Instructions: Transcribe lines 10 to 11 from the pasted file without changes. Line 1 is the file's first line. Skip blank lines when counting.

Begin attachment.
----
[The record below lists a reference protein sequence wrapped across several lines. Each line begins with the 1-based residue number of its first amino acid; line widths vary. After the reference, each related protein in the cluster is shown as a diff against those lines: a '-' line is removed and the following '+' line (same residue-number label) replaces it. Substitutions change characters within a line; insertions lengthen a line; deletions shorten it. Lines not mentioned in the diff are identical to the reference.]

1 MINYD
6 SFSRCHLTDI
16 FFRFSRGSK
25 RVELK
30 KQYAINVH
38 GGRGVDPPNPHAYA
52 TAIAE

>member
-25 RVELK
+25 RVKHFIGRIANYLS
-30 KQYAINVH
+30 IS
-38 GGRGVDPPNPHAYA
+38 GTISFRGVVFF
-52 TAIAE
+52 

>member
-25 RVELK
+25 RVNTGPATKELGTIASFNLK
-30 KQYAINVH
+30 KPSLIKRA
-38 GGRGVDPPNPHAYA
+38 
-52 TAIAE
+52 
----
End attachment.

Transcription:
-25 RVELK
+25 RVKHFIGRIANYLS